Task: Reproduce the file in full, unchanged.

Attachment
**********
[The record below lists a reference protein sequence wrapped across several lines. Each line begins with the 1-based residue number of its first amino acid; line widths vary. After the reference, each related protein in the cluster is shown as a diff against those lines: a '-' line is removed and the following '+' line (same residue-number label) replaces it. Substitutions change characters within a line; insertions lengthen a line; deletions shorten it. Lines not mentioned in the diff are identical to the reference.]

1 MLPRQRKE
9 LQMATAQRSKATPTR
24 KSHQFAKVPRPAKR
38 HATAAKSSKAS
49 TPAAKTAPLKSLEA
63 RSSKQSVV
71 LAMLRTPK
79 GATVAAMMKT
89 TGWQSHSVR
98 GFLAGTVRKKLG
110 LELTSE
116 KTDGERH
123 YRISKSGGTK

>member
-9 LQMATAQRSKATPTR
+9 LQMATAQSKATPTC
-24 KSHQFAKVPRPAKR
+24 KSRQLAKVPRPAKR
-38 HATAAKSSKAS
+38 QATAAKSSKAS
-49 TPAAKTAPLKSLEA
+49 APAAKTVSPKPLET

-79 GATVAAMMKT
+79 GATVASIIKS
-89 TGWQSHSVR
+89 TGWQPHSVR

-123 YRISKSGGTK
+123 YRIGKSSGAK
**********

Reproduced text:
[The record below lists a reference protein sequence wrapped across several lines. Each line begins with the 1-based residue number of its first amino acid; line widths vary. After the reference, each related protein in the cluster is shown as a diff against those lines: a '-' line is removed and the following '+' line (same residue-number label) replaces it. Substitutions change characters within a line; insertions lengthen a line; deletions shorten it. Lines not mentioned in the diff are identical to the reference.]

1 MLPRQRKE
9 LQMATAQRSKATPTR
24 KSHQFAKVPRPAKR
38 HATAAKSSKAS
49 TPAAKTAPLKSLEA
63 RSSKQSVV
71 LAMLRTPK
79 GATVAAMMKT
89 TGWQSHSVR
98 GFLAGTVRKKLG
110 LELTSE
116 KTDGERH
123 YRISKSGGTK

>member
-9 LQMATAQRSKATPTR
+9 LQMATAQSKATPTC
-24 KSHQFAKVPRPAKR
+24 KSRQLAKVPRPAKR
-38 HATAAKSSKAS
+38 QATAAKSSKAS
-49 TPAAKTAPLKSLEA
+49 APAAKTVSPKPLET

-79 GATVAAMMKT
+79 GATVASIIKS
-89 TGWQSHSVR
+89 TGWQPHSVR

-123 YRISKSGGTK
+123 YRIGKSSGAK